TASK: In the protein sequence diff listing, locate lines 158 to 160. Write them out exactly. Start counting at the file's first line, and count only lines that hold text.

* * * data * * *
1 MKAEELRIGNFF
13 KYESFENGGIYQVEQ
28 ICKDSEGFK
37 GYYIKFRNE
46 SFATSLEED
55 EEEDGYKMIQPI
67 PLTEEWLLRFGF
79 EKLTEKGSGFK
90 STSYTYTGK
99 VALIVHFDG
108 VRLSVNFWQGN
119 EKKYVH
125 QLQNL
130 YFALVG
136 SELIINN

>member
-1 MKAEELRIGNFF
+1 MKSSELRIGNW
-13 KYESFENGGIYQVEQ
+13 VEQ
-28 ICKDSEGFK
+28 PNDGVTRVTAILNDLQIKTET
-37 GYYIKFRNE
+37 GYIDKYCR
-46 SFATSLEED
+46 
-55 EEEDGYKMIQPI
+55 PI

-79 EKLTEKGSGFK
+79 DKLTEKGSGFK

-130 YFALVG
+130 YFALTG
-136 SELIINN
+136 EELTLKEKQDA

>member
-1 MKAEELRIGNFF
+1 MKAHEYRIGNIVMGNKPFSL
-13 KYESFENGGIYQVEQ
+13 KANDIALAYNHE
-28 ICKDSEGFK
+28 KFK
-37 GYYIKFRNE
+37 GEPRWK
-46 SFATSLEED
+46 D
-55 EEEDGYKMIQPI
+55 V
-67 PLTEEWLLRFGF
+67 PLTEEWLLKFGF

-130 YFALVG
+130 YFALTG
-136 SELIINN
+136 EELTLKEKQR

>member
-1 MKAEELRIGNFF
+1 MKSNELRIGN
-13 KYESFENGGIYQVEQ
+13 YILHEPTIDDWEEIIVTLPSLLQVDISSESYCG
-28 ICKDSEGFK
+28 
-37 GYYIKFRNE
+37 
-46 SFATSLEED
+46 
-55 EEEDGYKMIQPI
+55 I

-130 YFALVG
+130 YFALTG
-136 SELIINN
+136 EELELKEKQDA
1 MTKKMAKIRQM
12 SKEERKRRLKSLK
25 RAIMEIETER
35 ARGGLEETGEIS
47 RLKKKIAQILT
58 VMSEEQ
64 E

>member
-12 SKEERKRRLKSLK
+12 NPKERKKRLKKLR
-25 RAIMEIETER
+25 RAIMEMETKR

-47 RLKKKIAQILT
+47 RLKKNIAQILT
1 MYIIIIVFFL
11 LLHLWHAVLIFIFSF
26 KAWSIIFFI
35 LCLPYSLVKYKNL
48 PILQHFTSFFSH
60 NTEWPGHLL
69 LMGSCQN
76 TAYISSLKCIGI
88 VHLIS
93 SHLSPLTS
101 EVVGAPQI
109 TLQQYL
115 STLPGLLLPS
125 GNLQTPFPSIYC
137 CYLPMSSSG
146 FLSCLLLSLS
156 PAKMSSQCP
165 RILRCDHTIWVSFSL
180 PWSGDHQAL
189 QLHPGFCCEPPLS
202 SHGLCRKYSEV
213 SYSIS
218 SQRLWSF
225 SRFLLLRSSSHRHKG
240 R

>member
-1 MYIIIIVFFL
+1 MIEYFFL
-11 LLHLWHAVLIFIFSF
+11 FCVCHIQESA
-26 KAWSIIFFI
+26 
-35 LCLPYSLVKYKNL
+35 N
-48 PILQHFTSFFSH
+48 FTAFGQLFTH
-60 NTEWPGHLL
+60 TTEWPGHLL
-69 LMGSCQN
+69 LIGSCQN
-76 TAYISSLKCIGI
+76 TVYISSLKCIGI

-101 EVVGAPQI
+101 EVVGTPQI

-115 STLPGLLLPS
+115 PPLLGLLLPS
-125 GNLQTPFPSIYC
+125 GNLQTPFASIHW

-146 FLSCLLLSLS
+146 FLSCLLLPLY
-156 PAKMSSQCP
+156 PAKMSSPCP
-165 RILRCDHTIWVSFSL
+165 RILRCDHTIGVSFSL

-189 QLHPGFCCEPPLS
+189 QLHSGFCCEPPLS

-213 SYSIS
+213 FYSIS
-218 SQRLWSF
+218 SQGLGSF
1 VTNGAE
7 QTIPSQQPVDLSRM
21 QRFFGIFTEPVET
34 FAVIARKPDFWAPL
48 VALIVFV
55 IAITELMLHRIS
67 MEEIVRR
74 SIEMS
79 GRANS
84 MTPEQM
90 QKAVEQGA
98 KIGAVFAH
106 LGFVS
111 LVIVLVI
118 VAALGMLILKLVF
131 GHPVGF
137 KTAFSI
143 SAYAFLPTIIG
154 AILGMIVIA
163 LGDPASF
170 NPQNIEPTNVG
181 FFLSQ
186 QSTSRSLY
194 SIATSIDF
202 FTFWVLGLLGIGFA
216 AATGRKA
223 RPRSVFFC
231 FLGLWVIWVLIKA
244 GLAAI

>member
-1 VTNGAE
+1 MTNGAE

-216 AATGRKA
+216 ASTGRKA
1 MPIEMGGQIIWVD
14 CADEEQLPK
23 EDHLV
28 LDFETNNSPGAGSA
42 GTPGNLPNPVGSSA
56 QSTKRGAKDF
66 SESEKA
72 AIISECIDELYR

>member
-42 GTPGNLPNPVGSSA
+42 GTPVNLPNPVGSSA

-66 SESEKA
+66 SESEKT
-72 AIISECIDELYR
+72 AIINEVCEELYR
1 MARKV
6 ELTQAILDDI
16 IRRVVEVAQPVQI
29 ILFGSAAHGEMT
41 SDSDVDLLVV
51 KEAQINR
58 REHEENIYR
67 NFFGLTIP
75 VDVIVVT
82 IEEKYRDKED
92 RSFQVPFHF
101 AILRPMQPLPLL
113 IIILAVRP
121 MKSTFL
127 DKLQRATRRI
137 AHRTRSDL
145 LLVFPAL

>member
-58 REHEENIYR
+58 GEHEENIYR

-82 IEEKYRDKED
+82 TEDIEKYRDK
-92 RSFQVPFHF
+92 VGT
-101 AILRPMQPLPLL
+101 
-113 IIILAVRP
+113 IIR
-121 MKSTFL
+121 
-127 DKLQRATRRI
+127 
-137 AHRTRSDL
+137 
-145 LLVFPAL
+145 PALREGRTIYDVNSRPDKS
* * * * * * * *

111 LVIVLVI
118 VAALGMLILKLVF
131 GHPVGF